Remote accessible healthcare is here to stay

The rise in telehealth, where patients receive care remotely, is something Ghada is especially excited about. “The pandemic has replaced unnecessary in-person visits with virtual care models, where doctors are able to meet patients, diagnose conditions and dispense prescriptions via instant messaging or video conferencing. 2020 has been game-changing for the industry, yes, but also for the wider public.”

Such advancements are particularly useful for people living with chronic health conditions who now no longer need to plan their lives around appointments. “Patients appreciate the rapid response rate of digital tools, their ease of use, and the opportunity to access more personalised care,” explains Ghada. “There’s a lot more two-way communication between patients and providers, which enables better informed self-management of chronic diseases. It can be very empowering.” This is not only more convenient for the patient, but quicker – and therefore cheaper – for many pharma companies.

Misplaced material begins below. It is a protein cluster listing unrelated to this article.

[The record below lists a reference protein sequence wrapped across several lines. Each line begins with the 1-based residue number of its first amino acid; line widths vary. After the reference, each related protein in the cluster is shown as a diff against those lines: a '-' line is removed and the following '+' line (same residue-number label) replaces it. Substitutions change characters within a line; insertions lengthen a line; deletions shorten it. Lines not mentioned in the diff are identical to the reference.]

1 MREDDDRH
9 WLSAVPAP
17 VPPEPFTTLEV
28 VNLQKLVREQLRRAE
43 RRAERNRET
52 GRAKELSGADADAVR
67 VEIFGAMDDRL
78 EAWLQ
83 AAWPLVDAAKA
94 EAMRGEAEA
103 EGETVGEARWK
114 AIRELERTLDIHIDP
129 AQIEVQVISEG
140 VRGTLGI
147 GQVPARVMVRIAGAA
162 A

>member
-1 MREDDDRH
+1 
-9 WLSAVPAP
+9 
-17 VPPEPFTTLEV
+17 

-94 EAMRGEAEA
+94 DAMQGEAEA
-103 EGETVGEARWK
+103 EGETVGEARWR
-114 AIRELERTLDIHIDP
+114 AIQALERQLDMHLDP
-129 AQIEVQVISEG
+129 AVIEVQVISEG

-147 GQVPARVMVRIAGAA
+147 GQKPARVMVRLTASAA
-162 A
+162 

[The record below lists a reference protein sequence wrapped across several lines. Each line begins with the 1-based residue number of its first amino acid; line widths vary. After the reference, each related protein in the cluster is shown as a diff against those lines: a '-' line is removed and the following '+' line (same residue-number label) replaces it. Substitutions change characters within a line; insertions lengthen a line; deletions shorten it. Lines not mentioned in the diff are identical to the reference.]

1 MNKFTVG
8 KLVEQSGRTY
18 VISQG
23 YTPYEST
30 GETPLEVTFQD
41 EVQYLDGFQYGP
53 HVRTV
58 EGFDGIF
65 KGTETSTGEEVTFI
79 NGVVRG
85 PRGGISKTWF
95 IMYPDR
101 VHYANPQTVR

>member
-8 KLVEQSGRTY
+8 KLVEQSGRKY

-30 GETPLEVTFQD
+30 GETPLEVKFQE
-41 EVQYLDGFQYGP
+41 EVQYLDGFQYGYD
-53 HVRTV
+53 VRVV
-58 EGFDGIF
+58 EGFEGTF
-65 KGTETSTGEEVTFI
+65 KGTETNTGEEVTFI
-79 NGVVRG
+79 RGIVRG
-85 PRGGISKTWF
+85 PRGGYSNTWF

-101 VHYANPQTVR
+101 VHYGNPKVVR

“2020 has been game-changing for the industry, but also the larger public.”

Ghada believes these changes will soon become permanent. “Healthcare organisations have been able to use digital tools to reach customers at a significantly lower cost than traditional physical interactions. This is not something that will go away after the crisis ends.”

Putting EMBA teachings into practice in a healthcare setting

Although Ghada was enjoying a successful career before applying to London Business School, she says she knew she needed to build a strong ‘business layer’ on top of her science and technology foundation in order to lead in an ever-changing world. Currently based in Egypt, she applied for the EMBA at LBS’ Dubai campus in 2018.

“We always talk about dealing with disruption – COVID-19 took that from an idea in our textbooks to something we were dealing with first-hand.”

With graduation fast approaching, she could never have predicted the challenges her cohort would face in 2020 but says she doesn’t feel that their experience was tarnished by the crisis. “If anything, the experience of studying during the pandemic gave students a chance to test their skills. We always talk about dealing with disruption – COVID-19 took that from an idea in our textbooks to something we were dealing with first-hand.”